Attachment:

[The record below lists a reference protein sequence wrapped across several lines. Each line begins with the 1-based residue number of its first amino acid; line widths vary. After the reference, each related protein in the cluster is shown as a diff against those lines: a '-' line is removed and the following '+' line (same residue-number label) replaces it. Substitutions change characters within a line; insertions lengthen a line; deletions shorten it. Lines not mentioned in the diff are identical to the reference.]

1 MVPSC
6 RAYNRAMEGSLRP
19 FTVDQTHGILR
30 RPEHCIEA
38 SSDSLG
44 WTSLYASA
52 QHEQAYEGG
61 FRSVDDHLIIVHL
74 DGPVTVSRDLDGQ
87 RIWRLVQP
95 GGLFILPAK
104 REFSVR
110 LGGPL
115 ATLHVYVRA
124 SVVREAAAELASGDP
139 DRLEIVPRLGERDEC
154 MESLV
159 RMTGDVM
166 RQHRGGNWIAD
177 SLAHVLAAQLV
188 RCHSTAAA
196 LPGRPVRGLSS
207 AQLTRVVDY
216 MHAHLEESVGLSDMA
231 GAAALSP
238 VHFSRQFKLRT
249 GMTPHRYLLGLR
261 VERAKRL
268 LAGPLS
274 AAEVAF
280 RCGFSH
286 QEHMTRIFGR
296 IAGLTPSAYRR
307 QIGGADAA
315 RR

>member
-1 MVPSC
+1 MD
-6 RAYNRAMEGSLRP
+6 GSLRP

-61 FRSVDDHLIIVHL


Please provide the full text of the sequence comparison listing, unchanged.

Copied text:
[The record below lists a reference protein sequence wrapped across several lines. Each line begins with the 1-based residue number of its first amino acid; line widths vary. After the reference, each related protein in the cluster is shown as a diff against those lines: a '-' line is removed and the following '+' line (same residue-number label) replaces it. Substitutions change characters within a line; insertions lengthen a line; deletions shorten it. Lines not mentioned in the diff are identical to the reference.]

1 MVPSC
6 RAYNRAMEGSLRP
19 FTVDQTHGILR
30 RPEHCIEA
38 SSDSLG
44 WTSLYASA
52 QHEQAYEGG
61 FRSVDDHLIIVHL
74 DGPVTVSRDLDGQ
87 RIWRLVQP
95 GGLFILPAK
104 REFSVR
110 LGGPL
115 ATLHVYVRA
124 SVVREAAAELASGDP
139 DRLEIVPRLGERDEC
154 MESLV
159 RMTGDVM
166 RQHRGGNWIAD
177 SLAHVLAAQLV
188 RCHSTAAA
196 LPGRPVRGLSS
207 AQLTRVVDY
216 MHAHLEESVGLSDMA
231 GAAALSP
238 VHFSRQFKLRT
249 GMTPHRYLLGLR
261 VERAKRL
268 LAGPLS
274 AAEVAF
280 RCGFSH
286 QEHMTRIFGR
296 IAGLTPSAYRR
307 QIGGADAA
315 RR

>member
-1 MVPSC
+1 MD
-6 RAYNRAMEGSLRP
+6 GSLRP

-61 FRSVDDHLIIVHL